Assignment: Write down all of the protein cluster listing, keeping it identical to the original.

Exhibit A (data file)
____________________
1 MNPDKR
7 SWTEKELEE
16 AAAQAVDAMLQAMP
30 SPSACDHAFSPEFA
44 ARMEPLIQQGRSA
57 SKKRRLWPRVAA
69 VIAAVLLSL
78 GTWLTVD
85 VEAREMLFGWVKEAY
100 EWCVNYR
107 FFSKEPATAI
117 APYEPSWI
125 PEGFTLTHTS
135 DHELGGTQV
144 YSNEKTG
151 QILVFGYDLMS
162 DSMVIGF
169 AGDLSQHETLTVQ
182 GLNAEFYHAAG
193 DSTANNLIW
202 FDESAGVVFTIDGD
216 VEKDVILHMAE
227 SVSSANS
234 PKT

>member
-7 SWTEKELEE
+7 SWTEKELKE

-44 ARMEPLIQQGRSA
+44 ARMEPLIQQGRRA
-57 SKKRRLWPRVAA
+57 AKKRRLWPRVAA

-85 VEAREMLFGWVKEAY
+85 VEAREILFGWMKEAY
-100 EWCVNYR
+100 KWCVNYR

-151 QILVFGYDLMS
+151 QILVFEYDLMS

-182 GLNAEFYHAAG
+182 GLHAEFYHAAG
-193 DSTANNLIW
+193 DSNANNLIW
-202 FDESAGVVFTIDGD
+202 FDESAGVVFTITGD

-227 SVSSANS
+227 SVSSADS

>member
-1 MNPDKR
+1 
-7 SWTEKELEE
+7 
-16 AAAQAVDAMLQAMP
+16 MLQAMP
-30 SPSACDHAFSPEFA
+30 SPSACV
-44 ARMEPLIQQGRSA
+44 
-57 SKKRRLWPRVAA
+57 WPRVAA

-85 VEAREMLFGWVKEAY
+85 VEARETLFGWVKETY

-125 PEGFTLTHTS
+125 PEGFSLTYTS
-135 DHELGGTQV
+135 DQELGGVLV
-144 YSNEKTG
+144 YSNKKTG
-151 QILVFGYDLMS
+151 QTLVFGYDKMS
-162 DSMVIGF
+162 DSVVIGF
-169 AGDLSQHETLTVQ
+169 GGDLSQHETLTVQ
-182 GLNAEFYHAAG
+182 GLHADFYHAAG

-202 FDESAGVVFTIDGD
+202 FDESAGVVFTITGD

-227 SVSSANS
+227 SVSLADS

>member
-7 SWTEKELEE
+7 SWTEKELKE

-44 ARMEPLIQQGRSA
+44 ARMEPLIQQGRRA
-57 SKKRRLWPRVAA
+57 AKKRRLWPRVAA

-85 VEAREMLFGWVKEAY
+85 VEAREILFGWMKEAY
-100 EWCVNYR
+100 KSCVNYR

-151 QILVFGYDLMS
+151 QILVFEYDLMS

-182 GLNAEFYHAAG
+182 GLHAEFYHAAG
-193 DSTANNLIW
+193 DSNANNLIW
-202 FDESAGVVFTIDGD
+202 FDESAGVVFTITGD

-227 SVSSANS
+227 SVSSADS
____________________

1 MNPDKR
7 SWTEKELEE
16 AAAQAVDAMLQAMP
30 SPSACDHAFSPEFA
44 ARMEPLIQQGRSA
57 SKKRRLWPRVAA
69 VIAAVLLSL
78 GTWLTVD
85 VEAREMLFGWVKEAY
100 EWCVNYR
107 FFSKEPATAI
117 APYEPSWI
125 PEGFTLTHTS
135 DHELGGTQV
144 YSNEKTG
151 QILVFGYDLMS
162 DSMVIGF
169 AGDLSQHETLTVQ
182 GLNAEFYHAAG
193 DSTANNLIW
202 FDESAGVVFTIDGD
216 VEKDVILHMAE
227 SVSSANS
234 PKT

>member
-7 SWTEKELEE
+7 SWTEKELKE

-44 ARMEPLIQQGRSA
+44 ARMEPLIQQGRRA
-57 SKKRRLWPRVAA
+57 AKKRRLWPRVAA

-85 VEAREMLFGWVKEAY
+85 VEAREILFGWMKEAY
-100 EWCVNYR
+100 KWCVNYR

-151 QILVFGYDLMS
+151 QILVFEYDLMS

-182 GLNAEFYHAAG
+182 GLHAEFYHAAG
-193 DSTANNLIW
+193 DSNANNLIW
-202 FDESAGVVFTIDGD
+202 FDESAGVVFTITGD

-227 SVSSANS
+227 SVSSADS

>member
-1 MNPDKR
+1 
-7 SWTEKELEE
+7 
-16 AAAQAVDAMLQAMP
+16 MLQAMP
-30 SPSACDHAFSPEFA
+30 SPSACV
-44 ARMEPLIQQGRSA
+44 
-57 SKKRRLWPRVAA
+57 WPRVAA

-85 VEAREMLFGWVKEAY
+85 VEARETLFGWVKETY

-125 PEGFTLTHTS
+125 PEGFSLTYTS
-135 DHELGGTQV
+135 DQELGGVLV
-144 YSNEKTG
+144 YSNKKTG
-151 QILVFGYDLMS
+151 QTLVFGYDKMS
-162 DSMVIGF
+162 DSVVIGF
-169 AGDLSQHETLTVQ
+169 GGDLSQHETLTVQ
-182 GLNAEFYHAAG
+182 GLHADFYHAAG

-202 FDESAGVVFTIDGD
+202 FDESAGVVFTITGD

-227 SVSSANS
+227 SVSLADS

>member
-7 SWTEKELEE
+7 SWTEKELKE

-44 ARMEPLIQQGRSA
+44 ARMEPLIQQGRRA
-57 SKKRRLWPRVAA
+57 AKKRRLWPRVAA

-85 VEAREMLFGWVKEAY
+85 VEAREILFGWMKEAY
-100 EWCVNYR
+100 KSCVNYR

-151 QILVFGYDLMS
+151 QILVFEYDLMS

-182 GLNAEFYHAAG
+182 GLHAEFYHAAG
-193 DSTANNLIW
+193 DSNANNLIW
-202 FDESAGVVFTIDGD
+202 FDESAGVVFTITGD

-227 SVSSANS
+227 SVSSADS